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I created a code behind file for a custom master page in visual studio. I hooked everything up manually; safe control and custom cas policy. Everything works great!

I then wanted to put this into a sharepoint solution using WSPBuilder for better deployment. I created WSP solution, added my class file and changed the output directory to the bin folder. I then built the solution and deployed it, making sure to change the page directives on the master page to reflect the new assembly name.

Now when I go to view the sharepoint site I get an error stating Security Exception error stating

‘Exception Details: System.Security.SecurityException: That assembly does not allow partially trusted callers.’

This has me stumped as it works as a visual studio class file deployed to the bin directory of the website. However when I put this into a sharepoint solution it breaks! I tried adding

‘[assembly: System.Security.AllowPartiallyTrustedCallers]’

to the AssemblyInfo.cs but this hasn’t helped.

Anyone else experinced this or have any advice?

EDIT: I should also mention that the code behind is trying to access a sharepoint list.

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5 Answers 5

You might try checking that you are using the fully qualified five part name including the correct public key token and namespace for your assemblies.

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Never seen this.. but I suspect not many people have created codebehinds to the master pages in SharePoint (Microsoft doesn't too!).

I don't know what you are trying to build but I'd probably implement it using a server control that is included on the master page.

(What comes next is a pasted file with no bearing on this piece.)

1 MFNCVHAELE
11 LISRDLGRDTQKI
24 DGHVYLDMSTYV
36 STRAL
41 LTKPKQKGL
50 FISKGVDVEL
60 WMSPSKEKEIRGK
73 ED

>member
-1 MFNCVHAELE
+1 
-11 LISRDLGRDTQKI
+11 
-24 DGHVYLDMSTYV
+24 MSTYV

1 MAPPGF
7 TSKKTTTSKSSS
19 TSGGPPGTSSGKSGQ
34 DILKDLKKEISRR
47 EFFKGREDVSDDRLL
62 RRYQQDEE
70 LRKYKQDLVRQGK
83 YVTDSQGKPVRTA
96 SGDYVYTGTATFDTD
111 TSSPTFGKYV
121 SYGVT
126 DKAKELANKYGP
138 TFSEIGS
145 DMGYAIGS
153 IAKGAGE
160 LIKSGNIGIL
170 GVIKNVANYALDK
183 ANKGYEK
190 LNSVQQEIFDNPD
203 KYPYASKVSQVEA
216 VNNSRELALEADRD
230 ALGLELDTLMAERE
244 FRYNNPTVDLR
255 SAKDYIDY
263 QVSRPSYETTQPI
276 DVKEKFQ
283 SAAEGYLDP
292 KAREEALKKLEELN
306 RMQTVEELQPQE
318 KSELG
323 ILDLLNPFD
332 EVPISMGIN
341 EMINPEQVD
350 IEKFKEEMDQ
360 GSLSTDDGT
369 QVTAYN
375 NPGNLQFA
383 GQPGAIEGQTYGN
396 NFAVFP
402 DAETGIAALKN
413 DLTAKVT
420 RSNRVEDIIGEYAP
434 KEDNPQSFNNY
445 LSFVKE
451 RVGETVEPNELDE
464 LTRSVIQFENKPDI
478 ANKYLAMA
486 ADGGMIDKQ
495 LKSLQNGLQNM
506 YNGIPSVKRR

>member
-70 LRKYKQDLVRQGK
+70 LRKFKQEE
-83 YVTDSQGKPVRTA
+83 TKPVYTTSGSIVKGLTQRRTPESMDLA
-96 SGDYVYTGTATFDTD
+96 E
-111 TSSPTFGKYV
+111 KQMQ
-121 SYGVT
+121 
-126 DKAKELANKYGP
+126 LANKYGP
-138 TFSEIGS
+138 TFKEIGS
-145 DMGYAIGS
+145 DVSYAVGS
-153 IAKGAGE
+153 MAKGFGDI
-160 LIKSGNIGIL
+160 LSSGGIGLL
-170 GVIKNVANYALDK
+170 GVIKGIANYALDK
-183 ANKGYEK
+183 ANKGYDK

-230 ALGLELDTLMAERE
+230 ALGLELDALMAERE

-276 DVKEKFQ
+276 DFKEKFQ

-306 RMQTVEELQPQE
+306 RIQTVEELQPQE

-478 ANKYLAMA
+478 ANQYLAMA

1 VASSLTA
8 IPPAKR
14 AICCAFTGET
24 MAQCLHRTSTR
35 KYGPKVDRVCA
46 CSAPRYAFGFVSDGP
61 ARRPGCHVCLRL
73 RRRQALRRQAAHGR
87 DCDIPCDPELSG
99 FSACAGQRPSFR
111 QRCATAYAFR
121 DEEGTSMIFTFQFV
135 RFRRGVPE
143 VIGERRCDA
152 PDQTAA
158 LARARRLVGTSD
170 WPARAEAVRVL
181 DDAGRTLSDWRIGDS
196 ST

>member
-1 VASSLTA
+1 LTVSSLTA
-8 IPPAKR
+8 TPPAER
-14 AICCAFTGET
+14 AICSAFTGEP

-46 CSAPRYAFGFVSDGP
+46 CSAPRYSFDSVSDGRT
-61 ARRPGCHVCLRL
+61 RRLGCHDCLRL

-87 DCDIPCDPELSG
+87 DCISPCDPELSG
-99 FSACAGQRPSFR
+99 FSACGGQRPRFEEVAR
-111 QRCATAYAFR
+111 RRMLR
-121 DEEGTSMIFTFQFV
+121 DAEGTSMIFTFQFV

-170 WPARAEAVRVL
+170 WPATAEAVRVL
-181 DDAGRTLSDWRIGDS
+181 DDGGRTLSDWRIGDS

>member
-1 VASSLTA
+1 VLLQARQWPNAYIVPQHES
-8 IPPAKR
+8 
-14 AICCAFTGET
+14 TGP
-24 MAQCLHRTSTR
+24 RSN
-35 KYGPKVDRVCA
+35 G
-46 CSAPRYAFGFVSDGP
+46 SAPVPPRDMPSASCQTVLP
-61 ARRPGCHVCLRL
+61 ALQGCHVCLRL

AllowPartiallyTrustedCallers has always fixed it for my server controls.

What is the trust in your web.config file set to? Try Full.

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I think you may be right about using a server control as I think they run in full trust (which seems to be the issue). –  Rob Jun 3 '09 at 11:46

Are you sure that the assembly has been deployed to bin and no to GAC by accident? If there are two assemblies the one in GAC takes precedence.

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I checked this and there is no dll on the GAG, just the bin folder. –  Rob Jun 3 '09 at 7:51

Are you calling a third party assembly?

I ran into a situation recently that I was using a third party assembly and it did not have AllowPartiallyTrustedCallers in its code. When I tried to use the assebmly, it would fail.

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It does use a third party assembley, but that is installed into the GAC. –  Rob Jun 3 '09 at 10:19
    
Mine was also installed to the GAC but I still got the error. –  hobbyman Jun 3 '09 at 11:04
    
so your saying that the third party assembly needs this attribute? For info the third party is spconfigstore.codeplex.com I can use this third party without problems if I create my own manual CAS policy (it uses exaclty the same code). It just seems to be a problem using WSPBuilder, I can't seem to find the correct permission set to add. –  Rob Jun 3 '09 at 11:13
    
I think you can have custom CAS policy while using WSPBuilder. I remember seeing something about it. Bad thing about WSPBuilder is that there isn't much documentation but I love it. –  hobbyman Jun 3 '09 at 16:34
    
It seems the CAS policy WSPBuilder creates contains the correct IPermissions but this CAS policy is based on WSS_Minimum, which doesn't have the required Security Class in the first place. I tried basing it on WSS_Medium but didn't have much luck. –  Rob Jun 4 '09 at 13:48

Don´t you still have to include the SafeControls entry in order for it to work, like:

<SafeControl Assembly="[FullAssembly Name]"
                     Namespace="[YourMasterPageNamespace]"
                     TypeName="*"
                     Safe="True" />

or in WSPBuilder config:

<add key="BuildSafeControls" value="True" />
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WSPBuilder has added this automatically; i've checked the web.config and is there. –  Rob Jun 3 '09 at 7:57

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